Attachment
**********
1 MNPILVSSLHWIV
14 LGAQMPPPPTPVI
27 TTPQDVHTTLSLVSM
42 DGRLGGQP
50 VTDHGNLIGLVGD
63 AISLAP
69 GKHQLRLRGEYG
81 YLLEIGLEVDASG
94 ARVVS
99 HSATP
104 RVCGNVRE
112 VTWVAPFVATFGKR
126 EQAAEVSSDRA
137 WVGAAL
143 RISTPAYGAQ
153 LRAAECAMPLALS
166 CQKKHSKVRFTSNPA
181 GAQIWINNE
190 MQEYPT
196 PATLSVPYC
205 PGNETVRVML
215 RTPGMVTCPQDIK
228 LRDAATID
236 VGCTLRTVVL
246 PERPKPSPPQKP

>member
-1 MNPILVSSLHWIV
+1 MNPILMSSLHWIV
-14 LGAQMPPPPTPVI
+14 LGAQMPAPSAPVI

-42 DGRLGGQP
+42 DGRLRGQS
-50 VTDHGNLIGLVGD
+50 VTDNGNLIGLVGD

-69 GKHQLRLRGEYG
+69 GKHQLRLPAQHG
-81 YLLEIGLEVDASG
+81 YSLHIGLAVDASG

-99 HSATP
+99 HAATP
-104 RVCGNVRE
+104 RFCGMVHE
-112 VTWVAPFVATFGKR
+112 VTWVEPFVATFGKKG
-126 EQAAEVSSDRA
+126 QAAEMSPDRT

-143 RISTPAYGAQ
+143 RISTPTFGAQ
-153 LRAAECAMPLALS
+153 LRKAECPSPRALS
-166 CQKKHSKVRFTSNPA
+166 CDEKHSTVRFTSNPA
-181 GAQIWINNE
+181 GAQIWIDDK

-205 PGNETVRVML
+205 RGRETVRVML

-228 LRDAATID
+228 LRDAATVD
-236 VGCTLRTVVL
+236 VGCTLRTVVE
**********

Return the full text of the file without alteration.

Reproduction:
1 MNPILVSSLHWIV
14 LGAQMPPPPTPVI
27 TTPQDVHTTLSLVSM
42 DGRLGGQP
50 VTDHGNLIGLVGD
63 AISLAP
69 GKHQLRLRGEYG
81 YLLEIGLEVDASG
94 ARVVS
99 HSATP
104 RVCGNVRE
112 VTWVAPFVATFGKR
126 EQAAEVSSDRA
137 WVGAAL
143 RISTPAYGAQ
153 LRAAECAMPLALS
166 CQKKHSKVRFTSNPA
181 GAQIWINNE
190 MQEYPT
196 PATLSVPYC
205 PGNETVRVML
215 RTPGMVTCPQDIK
228 LRDAATID
236 VGCTLRTVVL
246 PERPKPSPPQKP

>member
-1 MNPILVSSLHWIV
+1 MNPILMSSLHWIV
-14 LGAQMPPPPTPVI
+14 LGAQMPAPSAPVI

-42 DGRLGGQP
+42 DGRLRGQS
-50 VTDHGNLIGLVGD
+50 VTDNGNLIGLVGD

-69 GKHQLRLRGEYG
+69 GKHQLRLPAQHG
-81 YLLEIGLEVDASG
+81 YSLHIGLAVDASG

-99 HSATP
+99 HAATP
-104 RVCGNVRE
+104 RFCGMVHE
-112 VTWVAPFVATFGKR
+112 VTWVEPFVATFGKKG
-126 EQAAEVSSDRA
+126 QAAEMSPDRT

-143 RISTPAYGAQ
+143 RISTPTFGAQ
-153 LRAAECAMPLALS
+153 LRKAECPSPRALS
-166 CQKKHSKVRFTSNPA
+166 CDEKHSTVRFTSNPA
-181 GAQIWINNE
+181 GAQIWIDDK

-205 PGNETVRVML
+205 RGRETVRVML

-228 LRDAATID
+228 LRDAATVD
-236 VGCTLRTVVL
+236 VGCTLRTVVE